By Jo Twist
BBC News science and technology reporter
Peer-to-peer (P2P) networks are here to stay, and are on the verge of being exploited by commercial media firms, says a panel of industry experts.
Big media companies will soon leap onto P2P to make money
Once several high-profile legal cases against file-sharers are resolved this year, firms will be very keen to try and make money from P2P technology.
The expert panel probed the future of P2P at the Consumer Electronics Show in Las Vegas earlier in January.
The first convictions for P2P piracy were handed out in the US in January.
William Trowbridge and Michael Chicoine pleaded guilty to charges that they infringed copyright by illegally sharing music, movies and software.
Since the first successful file-sharing network Napster was forced to close down, the entertainment industry has been nervous and critical of P2P technology, blaming it for falling sales and piracy.
But that is going to change very soon, according to the panel.
Control and cash
The music and film industries have started some big legal cases against owners of legitimate P2P networks - which are not illegal in themselves - and of individuals accused of distributing pirated content over networks.
But they have slowly realised that P2P is a good way to distribute content, said Travis Kalanick, founder and chairman of P2P network Red Swoosh, and soon they are all going to want a slice of it.
They are just waiting to come up with "business models" that work for them, which includes digital rights management and copy-protection standards.
But, until the legal actions are resolved, experimentation with P2P cannot not happen, said Michael Weiss, president of StreamCast Networks.
Remembering the furore around VCRs when they first came out, Mr Weiss said: "Old media always tries to stop new media.
"When they can't stop it, they try to control it. Then they figure out how to make money and they always make a lot of money."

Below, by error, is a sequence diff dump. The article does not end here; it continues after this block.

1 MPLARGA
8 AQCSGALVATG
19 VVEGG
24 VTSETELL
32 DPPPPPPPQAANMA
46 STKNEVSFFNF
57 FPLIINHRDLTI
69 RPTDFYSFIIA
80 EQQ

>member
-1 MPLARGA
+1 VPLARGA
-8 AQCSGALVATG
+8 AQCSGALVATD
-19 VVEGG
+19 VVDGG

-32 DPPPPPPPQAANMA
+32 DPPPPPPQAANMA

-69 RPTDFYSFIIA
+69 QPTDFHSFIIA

Once the courts decided that the VCR in itself was not an illegal technology, the film studios turned it into an extremely lucrative business.
In August 2004, the San Francisco-based US Court of Appeals ruled in favour of Grokster and StreamCast, two file-sharing networks.
The court said they were essentially in the same position that Sony was in the 1980s VCR battle, and said that the networks themselves could not be deemed as illegal.
P2P networks usually do not rely on dedicated servers for the transfer of files.
Instead it uses direct connections between computers - or clients. There are now many different types of P2P systems than work in different ways.
P2P nets can be used to share any kind of file, like photos, free software, licensed music and any other digital content.
The BBC has already decided to embrace the technology.
It aims to offer most of its own programmes for download this year and it will use P2P technology to distribute them.
The files would be locked seven days after a programme aired making rights management easier to control.
But the technology is still demonised and misunderstood by many.
The global entertainment industry says more than 2.6 billion copyrighted music files are downloaded every month, and about half a million films are downloaded a day.
Legal music download services, like Apple iTunes, Napster, have rushed into the music marketplace to try and lure file-sharers away from free content.
Sales of legally-downloaded songs grew tenfold in 2004, with 200 million tracks bought online in the US and Europe in 12 months, the IFPI reported this week.
But such download services are very different from P2P networks, not least because of the financial aspect.
Creating their own
There are several money-spinning models that could turn P2P into a golden egg for commercial entertainment companies.
Paid-for-pass-along, in which firms receive money each time a file is shared, along with various DRM solutions and advertiser-based options are all being considered.
"We see there are going to be different models for commoditising P2P," said Marc Morgenstern, vice president of anti-piracy firm Overpeer.
"Consumers are hungry for it and we will discover new models together," agreed Mr Morgenstern.
But many net users will continue to ignore the entertainment industry's potential controlling grip on content and P2P technology by continuing to use it for their own creations.
Unsigned bands, for example, use P2P networks to distribute their music effectively, which also draws the attention of record companies looking for new artists to sign.
"Increasingly, what you are seeing on P2P is consumer-created content," said Derek Broes, from Microsoft.
"They will probably play an increasing role in helping P2P spread," he said.
Looking into P2P's future, file sharing is just the beginning for P2P networks, as far as Mr Broes is concerned.
"Once some of these issues are resolved, you are going to see aggressive movement to protect content, but also in ways that are unimaginable now," he said.
"File-sharing is the tip of the iceberg."